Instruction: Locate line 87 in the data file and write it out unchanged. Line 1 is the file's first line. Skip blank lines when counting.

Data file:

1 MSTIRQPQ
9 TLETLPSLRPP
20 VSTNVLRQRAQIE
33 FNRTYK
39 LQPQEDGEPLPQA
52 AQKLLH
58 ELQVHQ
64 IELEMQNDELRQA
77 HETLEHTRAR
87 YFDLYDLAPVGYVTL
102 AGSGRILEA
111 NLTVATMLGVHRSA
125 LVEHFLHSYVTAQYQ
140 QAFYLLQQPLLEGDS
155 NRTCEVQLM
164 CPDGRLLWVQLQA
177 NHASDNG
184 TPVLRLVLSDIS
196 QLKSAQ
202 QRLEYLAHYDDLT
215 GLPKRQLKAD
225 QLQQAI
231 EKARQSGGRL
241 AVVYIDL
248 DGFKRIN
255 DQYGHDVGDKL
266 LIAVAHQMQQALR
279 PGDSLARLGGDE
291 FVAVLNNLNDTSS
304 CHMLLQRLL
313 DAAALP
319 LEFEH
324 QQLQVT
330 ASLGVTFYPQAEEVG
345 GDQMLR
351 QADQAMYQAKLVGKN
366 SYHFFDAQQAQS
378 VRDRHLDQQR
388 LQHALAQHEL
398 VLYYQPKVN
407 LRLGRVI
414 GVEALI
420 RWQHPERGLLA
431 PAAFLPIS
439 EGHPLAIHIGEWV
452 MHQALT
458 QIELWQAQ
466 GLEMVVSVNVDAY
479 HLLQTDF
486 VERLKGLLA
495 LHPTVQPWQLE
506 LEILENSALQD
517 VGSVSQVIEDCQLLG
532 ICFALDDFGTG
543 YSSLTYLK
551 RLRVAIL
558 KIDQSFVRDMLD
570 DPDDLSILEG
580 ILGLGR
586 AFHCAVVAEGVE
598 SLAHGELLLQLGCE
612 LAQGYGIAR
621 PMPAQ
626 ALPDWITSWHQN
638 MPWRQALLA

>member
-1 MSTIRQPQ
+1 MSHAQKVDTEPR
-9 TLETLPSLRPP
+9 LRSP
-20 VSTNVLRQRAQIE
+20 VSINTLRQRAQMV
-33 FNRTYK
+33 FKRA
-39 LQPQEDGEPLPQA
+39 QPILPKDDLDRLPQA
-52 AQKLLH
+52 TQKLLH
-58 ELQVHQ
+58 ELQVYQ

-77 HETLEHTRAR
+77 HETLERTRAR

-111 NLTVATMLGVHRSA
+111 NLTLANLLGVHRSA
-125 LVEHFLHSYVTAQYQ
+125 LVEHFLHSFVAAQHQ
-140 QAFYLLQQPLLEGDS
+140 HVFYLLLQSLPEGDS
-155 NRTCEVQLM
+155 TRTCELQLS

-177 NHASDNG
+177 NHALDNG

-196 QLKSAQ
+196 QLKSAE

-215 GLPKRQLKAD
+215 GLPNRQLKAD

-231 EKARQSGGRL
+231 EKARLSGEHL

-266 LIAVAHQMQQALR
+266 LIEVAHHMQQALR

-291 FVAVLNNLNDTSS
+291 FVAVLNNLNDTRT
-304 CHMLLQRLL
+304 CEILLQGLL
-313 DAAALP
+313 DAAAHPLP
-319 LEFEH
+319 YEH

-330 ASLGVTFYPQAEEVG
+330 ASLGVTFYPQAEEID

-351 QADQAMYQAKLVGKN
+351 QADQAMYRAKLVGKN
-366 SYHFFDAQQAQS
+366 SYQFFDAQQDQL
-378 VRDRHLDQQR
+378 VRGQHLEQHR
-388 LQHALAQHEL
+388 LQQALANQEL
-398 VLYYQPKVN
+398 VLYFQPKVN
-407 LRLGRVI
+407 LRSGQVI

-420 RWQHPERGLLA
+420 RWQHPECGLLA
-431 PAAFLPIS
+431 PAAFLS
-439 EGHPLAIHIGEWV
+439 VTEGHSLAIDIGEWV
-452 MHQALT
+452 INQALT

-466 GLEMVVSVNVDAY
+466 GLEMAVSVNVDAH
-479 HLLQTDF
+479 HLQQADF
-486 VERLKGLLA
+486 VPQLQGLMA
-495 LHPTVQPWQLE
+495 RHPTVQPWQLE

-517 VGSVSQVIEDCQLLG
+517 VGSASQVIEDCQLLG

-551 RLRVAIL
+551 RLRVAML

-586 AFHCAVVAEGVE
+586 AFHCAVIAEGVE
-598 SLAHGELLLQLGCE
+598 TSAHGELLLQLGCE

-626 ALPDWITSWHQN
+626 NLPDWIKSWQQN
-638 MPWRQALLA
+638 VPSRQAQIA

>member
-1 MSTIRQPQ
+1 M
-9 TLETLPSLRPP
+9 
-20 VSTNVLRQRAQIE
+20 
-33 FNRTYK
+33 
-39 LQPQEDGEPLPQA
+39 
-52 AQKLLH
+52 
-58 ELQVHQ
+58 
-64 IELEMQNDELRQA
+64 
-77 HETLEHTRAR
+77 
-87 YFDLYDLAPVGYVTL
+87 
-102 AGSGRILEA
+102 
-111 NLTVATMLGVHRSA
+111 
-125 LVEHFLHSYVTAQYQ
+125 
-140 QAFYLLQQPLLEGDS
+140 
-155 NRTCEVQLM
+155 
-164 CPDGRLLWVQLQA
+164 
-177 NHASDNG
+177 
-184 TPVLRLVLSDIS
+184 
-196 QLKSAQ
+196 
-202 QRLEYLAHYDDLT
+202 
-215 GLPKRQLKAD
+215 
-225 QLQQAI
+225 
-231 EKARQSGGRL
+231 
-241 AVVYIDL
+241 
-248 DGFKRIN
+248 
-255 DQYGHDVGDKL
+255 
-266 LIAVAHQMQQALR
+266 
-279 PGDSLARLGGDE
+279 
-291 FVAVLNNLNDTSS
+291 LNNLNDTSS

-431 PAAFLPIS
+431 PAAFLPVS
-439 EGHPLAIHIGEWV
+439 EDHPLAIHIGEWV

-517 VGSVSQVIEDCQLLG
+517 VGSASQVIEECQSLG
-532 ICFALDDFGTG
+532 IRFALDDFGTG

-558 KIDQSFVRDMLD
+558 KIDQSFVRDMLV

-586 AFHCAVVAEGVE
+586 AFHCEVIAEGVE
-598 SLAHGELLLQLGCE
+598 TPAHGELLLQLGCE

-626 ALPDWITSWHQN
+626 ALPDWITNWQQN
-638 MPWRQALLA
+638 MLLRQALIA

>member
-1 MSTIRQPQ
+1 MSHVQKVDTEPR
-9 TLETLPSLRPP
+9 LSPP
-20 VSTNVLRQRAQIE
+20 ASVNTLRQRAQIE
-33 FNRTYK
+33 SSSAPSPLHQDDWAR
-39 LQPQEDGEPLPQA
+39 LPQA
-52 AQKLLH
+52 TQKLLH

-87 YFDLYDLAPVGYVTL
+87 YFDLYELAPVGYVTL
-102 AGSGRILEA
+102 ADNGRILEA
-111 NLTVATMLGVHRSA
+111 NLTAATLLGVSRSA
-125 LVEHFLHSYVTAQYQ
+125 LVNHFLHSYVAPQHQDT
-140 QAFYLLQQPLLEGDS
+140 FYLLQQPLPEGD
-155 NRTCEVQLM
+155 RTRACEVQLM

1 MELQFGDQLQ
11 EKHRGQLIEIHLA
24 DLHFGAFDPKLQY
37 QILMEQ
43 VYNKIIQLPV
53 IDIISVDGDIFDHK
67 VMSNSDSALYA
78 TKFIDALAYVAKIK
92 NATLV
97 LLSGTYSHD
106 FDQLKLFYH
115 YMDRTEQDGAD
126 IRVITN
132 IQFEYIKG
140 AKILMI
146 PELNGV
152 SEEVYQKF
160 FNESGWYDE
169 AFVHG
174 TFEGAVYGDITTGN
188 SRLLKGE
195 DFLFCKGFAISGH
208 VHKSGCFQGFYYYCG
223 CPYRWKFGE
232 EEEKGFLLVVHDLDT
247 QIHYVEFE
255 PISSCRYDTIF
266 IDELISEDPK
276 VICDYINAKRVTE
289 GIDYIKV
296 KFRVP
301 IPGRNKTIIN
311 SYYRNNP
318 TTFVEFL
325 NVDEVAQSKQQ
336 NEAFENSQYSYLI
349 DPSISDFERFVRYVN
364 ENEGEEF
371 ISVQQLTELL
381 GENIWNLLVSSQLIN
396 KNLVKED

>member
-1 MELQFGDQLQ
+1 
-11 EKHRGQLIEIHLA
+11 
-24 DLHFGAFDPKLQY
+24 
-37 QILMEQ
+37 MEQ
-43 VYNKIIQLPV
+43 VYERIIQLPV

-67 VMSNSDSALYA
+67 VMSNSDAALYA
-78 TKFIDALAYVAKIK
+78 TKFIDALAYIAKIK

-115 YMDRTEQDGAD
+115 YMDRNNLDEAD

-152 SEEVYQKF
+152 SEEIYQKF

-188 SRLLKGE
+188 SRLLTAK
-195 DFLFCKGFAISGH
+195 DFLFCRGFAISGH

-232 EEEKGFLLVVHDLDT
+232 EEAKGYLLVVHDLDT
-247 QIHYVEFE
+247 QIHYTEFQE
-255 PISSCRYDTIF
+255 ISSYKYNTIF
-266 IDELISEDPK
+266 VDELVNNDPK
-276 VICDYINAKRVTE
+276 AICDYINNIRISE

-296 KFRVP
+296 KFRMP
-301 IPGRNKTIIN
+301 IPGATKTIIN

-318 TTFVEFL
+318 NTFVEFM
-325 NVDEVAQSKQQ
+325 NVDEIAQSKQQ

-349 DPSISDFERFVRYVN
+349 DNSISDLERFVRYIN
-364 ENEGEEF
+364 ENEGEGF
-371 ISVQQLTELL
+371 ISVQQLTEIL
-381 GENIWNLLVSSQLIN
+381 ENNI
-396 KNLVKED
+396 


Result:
-140 QAFYLLQQPLLEGDS